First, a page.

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Java Swing Objects Unreachable

 
Lokesh Poovaragan
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I am a beginner in Java Swing: and I want to know how to code GUI. My program has a JMenuItem so I had to make an actionListener for it, hence I follow the object oriented way of writing my program. Basically what I am trying to say is that I did not write all the GUI start up code in my main method, I wrote a seperate class and called the code from there
let me show you a glimpse of how I have written my program:



I soon solved this problem by myself, not knowing what to do, I thought that if I moved the JFrame and all the gui Object declarations outside, it would benefit me, hence I moved it outside, like this:



with this I (think) I solved one problem, but I started another, as Font threw an exception, I cannot get it to compile, hence after further head banging, I came accross something called as a Constructor, I thought it was worth a shot, and I tried that method too: like so:





I wish that all methods can easily access the object declarations

Hence I am stuck at this, I cannot come up with any other way to twist and turn this, so I wanted to ask here,
I really hope I have typed all this out clearly...

for now, can you please tell me, which method was correct and where I went wrong? or if all three of my methods were wrong and I have to declare the objects somewhere else where it can be accessed by everything?

-Lokesh




 
Michael Dunn
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all 3 methods would work, except the JTextArea needs to be a class field (not a local variable),
as it needs to be referenced by show()

something like this
 
Lokesh Poovaragan
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would it be ok, if I declared only the "Font f" outside as a class field, and the rest of it "f = createFont" indside the method? would that be good coding structure? also how is it done professionally? I may have 3 methods of doing it, but which one is most widely and/or the recommended way of doing it?
 
Michael Dunn
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> would it be ok, if I declared only the "Font f" outside as a class field, and the rest of it "f = createFont" indside the method?

yes, that's a common way.

> would that be good coding structure? also how is it done professionally?

the professional way is what the boss wants :-)

> I may have 3 methods of doing it, but which one is most widely and/or the recommended way of doing it?

all the sun/oracle tutorials were coded with a createAndShowGUI() (they used to, haven't read them for a while).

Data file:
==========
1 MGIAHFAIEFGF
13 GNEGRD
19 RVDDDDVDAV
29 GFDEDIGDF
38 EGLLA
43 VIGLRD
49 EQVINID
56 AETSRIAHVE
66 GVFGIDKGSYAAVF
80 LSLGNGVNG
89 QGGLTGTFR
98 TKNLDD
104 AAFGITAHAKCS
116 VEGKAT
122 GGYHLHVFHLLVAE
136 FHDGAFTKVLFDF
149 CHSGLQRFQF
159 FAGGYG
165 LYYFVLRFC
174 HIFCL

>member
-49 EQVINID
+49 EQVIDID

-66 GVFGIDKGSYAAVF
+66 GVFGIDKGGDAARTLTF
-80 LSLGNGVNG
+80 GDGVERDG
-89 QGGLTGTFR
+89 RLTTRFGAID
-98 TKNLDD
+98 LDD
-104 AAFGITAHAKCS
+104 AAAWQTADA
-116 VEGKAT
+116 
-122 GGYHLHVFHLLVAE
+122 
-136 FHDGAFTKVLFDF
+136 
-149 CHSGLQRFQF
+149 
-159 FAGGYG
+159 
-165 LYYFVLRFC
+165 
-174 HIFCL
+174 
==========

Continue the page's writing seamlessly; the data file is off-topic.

possibly one of the main considerations is code re-usability e.g. if you have everything, including a JFrame,
tied up in a constructor, you can't add that class to, say, an applet, or anything else, it's just a stand-alone.

here's an example of the createAndShowGUI() where the panel will display in a JFrame

now create another .java file (keep all this in the same folder)

finally, copy this into Notepad and save as [anyNameYouWant].html

double-click the html, and your browser will open, now run MyPanel.java,
and a Jframe will display the same thing
 
Lokesh Poovaragan
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Okay Michael Dunn, I think I get it completely! I went with Declaring all my Object Declarations outside and then inside the block, I entered "f = createFont()" so that did the trick, I also managed to get the other function to run properly this way! and so to speak, all my problems have been solved, hence a BIG THANKS to you for helping me out, and clearly making me understand step by step!

also to set up and run the GUI components inside a Swing Thread was a bit of an overkill right now, I can say I have not understood Java in that much depth to understand how to use Threads yet, but I will soon get there, till then a single main Thread should suffice for whatever simple thing I am trying to do.

so at last a very big thanks for helping me step by step!
 
Michael Dunn
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> also to set up and run the GUI components inside a Swing Thread was a bit of an overkill right now

read this for examples of what can happen if not started on the EDT

http://bitguru.wordpress.com/2007/03/21/will-the-real-swing-single-threading-rule-please-stand-up/
 
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